Haven't had it and probably won't, but is sure sounds good.
I can't personally vouch for this advice, and I'm skeptical of how well it would work, but sometimes even a little information is better than none.
If you've never seen this Paula Poundstone bit, you're in for a treat. (Even assuming the people in the audience are plants, it's excellent. If they're not, it's amazing.)
National Geographic lists 52. I think I can claim full credit for three and partial credit for another three. Maybe when I'm retired . . .
And here's ABC News's "10 Most Spectacular Drives in the World". Almost no overlap with the Geographic list.
One of the most enduring urban myths suggests that most jobs are in the core of metropolitan areas, making commuting from the far suburbs more difficult. Thus, as fuel prices have increased, many have expected that people will begin moving from farther out in the suburbs to locations closer to the cores. . . .
These findings suggest that much of the conversation about convenience and location between suburbs and cities has been distorted. The notion of suburbanites, particularly in the outer ring, enduring long commutes needs to be re-examined as should the efficiency of high dense employment centers.
Donald Luskin reviews very favorably David Wessel's In Fed We Trust.
And I'm quite convinced that it's completely accurate. I know lots of the firefighters at the Fed, the Treasury, and the White House. Wessel's account perfectly matches what they were telling me in real-time. One very highly-placed contact at the Fed told me three weeks ago that he had read Wessel's book, and that every detail was exactly right. So if you want to know what really happened -- not just some reporter's sensationalistic interpretation -- then this is the book for you.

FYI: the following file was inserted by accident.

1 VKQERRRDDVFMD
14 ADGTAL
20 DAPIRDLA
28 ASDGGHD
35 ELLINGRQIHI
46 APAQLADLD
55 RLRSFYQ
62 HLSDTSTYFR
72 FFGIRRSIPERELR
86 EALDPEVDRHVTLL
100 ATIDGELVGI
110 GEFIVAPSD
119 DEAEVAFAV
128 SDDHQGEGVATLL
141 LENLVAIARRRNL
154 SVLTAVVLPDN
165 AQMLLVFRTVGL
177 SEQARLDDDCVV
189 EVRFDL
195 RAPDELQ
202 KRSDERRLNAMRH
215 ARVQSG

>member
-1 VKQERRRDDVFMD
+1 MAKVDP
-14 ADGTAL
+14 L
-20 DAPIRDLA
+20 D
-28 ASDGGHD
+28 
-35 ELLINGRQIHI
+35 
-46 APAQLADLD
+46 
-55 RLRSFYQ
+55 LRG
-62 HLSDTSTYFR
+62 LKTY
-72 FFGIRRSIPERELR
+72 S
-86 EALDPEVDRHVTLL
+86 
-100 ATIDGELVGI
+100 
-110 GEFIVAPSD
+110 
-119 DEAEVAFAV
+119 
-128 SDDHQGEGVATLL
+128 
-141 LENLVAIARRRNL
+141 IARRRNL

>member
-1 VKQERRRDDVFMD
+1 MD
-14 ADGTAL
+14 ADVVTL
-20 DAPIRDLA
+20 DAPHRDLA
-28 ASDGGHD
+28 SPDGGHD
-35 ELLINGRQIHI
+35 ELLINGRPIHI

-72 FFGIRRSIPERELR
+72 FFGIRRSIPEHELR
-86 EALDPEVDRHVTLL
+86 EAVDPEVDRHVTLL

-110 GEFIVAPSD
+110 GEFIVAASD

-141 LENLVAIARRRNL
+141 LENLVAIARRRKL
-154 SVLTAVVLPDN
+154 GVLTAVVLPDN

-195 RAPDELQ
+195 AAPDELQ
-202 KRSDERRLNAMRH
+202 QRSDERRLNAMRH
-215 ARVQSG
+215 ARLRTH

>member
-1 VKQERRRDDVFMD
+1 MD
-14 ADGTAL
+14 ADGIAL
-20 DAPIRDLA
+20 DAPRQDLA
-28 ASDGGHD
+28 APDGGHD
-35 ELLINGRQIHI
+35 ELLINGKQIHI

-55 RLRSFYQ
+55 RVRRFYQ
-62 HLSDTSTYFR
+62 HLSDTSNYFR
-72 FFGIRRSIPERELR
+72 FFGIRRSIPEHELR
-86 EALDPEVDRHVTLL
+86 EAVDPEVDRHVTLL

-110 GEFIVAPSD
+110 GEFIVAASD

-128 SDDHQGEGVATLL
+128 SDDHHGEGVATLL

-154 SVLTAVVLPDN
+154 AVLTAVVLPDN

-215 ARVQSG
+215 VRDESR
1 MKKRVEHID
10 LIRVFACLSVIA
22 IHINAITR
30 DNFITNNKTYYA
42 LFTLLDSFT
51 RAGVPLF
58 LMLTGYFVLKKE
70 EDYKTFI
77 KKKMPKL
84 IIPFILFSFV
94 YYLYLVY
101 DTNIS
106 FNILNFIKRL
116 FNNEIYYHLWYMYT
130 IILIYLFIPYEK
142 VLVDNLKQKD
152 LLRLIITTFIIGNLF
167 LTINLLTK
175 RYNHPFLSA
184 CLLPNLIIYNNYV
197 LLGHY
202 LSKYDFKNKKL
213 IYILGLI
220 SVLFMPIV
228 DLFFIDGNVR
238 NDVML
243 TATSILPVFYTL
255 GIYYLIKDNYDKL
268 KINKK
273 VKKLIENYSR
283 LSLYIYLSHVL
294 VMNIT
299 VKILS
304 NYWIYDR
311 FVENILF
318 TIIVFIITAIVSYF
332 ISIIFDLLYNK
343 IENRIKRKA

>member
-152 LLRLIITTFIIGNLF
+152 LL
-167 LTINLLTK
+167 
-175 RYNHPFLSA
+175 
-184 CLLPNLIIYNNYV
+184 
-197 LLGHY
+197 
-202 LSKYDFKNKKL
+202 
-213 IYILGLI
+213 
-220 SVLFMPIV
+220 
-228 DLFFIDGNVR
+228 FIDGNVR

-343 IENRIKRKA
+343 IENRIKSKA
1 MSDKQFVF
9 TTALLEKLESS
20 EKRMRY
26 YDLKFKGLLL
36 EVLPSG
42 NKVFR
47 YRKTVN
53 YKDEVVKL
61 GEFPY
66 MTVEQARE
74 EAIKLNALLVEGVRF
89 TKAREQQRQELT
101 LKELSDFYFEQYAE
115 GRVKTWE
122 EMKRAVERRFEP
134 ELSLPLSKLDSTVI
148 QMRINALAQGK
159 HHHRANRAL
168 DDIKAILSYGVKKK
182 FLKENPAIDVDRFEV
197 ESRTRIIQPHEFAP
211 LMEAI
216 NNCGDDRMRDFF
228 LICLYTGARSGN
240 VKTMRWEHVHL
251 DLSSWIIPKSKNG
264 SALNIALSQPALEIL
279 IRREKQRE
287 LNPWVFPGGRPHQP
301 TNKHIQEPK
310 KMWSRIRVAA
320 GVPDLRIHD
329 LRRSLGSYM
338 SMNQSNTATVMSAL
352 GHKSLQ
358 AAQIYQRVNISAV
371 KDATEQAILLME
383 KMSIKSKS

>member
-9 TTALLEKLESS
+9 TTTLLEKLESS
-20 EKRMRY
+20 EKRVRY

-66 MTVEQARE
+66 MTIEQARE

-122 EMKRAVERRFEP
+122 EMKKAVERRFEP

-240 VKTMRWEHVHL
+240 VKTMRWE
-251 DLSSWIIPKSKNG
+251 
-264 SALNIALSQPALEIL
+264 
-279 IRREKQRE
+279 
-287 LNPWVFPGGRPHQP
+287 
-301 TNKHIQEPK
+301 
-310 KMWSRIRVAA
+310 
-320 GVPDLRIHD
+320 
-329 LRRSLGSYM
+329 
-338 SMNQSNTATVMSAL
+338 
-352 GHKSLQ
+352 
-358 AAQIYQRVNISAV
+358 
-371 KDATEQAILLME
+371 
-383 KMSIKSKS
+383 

A great bit by Father Guido Sarducci.
In five minutes you learn what the average college graduate remembers five years after he or she is out of school.
Were you looking forward to the day when the Party of the People held the White House and large majorities in both houses of Congress? So that we would, finally, have a government that served the People and not lobbyists?
Guess again. Read the profile of Heather Podesta, described by the Washington Post as a "hottie"--wait, isn't that terribly insulting and sexist? Oh, I forgot: such language is objectionable only when certain people use it, not the WaPo--and the "insider's insider".
Energy business to conduct? The Podestas hosted a fundraiser in June for Rep. Henry Waxman of California, chairman of the House Energy and Commerce Committee. Money matters? Fundraiser back in April for Rep. Barney Frank of Massachusetts, chairman of the House Financial Services Committee. Health care? Fundraiser in June for Reid.
Oh yeah, things are so different now.
Of course, they'll probably change at least some of the interview questions now. But it's still an interesting look at the kinds of issues they're interested in exploring with job candidates.